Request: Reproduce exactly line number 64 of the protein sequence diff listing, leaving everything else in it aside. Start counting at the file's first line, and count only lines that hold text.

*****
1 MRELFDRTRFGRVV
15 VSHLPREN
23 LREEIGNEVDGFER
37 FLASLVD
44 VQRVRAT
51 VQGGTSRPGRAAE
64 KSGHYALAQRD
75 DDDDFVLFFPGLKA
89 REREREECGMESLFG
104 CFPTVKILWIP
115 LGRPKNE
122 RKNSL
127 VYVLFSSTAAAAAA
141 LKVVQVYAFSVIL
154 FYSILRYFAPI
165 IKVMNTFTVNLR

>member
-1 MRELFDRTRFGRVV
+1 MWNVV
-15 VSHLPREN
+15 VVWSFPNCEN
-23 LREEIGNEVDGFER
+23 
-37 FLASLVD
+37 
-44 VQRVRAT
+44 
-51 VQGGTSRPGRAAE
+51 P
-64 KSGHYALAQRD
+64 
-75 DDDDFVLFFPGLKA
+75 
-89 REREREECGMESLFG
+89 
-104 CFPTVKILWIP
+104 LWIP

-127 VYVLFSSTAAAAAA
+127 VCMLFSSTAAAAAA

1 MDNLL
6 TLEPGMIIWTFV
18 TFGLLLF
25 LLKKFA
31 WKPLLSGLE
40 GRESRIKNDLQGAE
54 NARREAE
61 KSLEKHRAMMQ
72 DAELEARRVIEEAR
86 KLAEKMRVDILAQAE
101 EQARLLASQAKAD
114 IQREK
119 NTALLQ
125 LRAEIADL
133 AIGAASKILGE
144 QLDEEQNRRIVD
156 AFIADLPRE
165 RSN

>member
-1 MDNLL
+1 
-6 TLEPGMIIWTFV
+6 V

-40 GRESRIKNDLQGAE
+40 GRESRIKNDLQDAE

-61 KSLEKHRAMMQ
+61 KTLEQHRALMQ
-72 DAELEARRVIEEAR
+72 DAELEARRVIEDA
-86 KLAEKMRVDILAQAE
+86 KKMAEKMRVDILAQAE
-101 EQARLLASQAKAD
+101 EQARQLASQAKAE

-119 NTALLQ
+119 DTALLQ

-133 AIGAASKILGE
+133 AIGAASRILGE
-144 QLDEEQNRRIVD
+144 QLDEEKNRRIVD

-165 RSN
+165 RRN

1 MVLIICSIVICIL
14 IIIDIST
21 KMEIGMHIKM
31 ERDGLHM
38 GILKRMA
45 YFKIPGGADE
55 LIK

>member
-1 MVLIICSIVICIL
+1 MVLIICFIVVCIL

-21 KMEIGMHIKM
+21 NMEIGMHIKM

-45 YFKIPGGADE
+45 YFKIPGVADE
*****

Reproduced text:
+40 GRESRIKNDLQDAE